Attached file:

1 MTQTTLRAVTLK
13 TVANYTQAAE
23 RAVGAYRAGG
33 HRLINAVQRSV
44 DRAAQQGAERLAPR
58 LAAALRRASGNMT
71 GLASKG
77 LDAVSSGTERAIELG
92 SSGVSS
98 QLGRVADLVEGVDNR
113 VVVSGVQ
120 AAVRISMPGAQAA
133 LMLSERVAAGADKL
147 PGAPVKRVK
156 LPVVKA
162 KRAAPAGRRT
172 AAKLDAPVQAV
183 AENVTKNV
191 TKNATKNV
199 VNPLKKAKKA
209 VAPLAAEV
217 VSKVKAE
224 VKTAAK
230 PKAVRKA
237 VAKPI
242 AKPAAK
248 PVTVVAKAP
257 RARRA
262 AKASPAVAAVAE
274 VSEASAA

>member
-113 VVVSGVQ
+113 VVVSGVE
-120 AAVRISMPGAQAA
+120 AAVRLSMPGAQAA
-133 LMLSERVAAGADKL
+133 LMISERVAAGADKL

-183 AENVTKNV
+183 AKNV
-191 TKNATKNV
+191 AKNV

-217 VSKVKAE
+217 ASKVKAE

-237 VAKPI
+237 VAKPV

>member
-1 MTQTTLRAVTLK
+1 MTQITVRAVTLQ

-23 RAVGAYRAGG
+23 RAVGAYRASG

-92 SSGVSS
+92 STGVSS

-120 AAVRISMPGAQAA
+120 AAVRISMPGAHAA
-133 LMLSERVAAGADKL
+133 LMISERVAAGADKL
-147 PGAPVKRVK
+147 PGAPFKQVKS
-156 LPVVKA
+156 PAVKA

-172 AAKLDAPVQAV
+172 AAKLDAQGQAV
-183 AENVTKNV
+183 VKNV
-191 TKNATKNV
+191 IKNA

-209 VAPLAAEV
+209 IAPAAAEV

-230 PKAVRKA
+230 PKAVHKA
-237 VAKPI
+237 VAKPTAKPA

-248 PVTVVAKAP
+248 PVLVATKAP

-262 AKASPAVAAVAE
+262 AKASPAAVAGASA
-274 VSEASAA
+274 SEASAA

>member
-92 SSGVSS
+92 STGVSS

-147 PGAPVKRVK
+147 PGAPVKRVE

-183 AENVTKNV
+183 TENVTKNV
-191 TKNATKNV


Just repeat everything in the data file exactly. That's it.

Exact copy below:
1 MTQTTLRAVTLK
13 TVANYTQAAE
23 RAVGAYRAGG
33 HRLINAVQRSV
44 DRAAQQGAERLAPR
58 LAAALRRASGNMT
71 GLASKG
77 LDAVSSGTERAIELG
92 SSGVSS
98 QLGRVADLVEGVDNR
113 VVVSGVQ
120 AAVRISMPGAQAA
133 LMLSERVAAGADKL
147 PGAPVKRVK
156 LPVVKA
162 KRAAPAGRRT
172 AAKLDAPVQAV
183 AENVTKNV
191 TKNATKNV
199 VNPLKKAKKA
209 VAPLAAEV
217 VSKVKAE
224 VKTAAK
230 PKAVRKA
237 VAKPI
242 AKPAAK
248 PVTVVAKAP
257 RARRA
262 AKASPAVAAVAE
274 VSEASAA

>member
-113 VVVSGVQ
+113 VVVSGVE
-120 AAVRISMPGAQAA
+120 AAVRLSMPGAQAA
-133 LMLSERVAAGADKL
+133 LMISERVAAGADKL

-183 AENVTKNV
+183 AKNV
-191 TKNATKNV
+191 AKNV

-217 VSKVKAE
+217 ASKVKAE

-237 VAKPI
+237 VAKPV

>member
-1 MTQTTLRAVTLK
+1 MTQITVRAVTLQ

-23 RAVGAYRAGG
+23 RAVGAYRASG

-92 SSGVSS
+92 STGVSS

-120 AAVRISMPGAQAA
+120 AAVRISMPGAHAA
-133 LMLSERVAAGADKL
+133 LMISERVAAGADKL
-147 PGAPVKRVK
+147 PGAPFKQVKS
-156 LPVVKA
+156 PAVKA

-172 AAKLDAPVQAV
+172 AAKLDAQGQAV
-183 AENVTKNV
+183 VKNV
-191 TKNATKNV
+191 IKNA

-209 VAPLAAEV
+209 IAPAAAEV

-230 PKAVRKA
+230 PKAVHKA
-237 VAKPI
+237 VAKPTAKPA

-248 PVTVVAKAP
+248 PVLVATKAP

-262 AKASPAVAAVAE
+262 AKASPAAVAGASA
-274 VSEASAA
+274 SEASAA

>member
-92 SSGVSS
+92 STGVSS

-147 PGAPVKRVK
+147 PGAPVKRVE

-183 AENVTKNV
+183 TENVTKNV
-191 TKNATKNV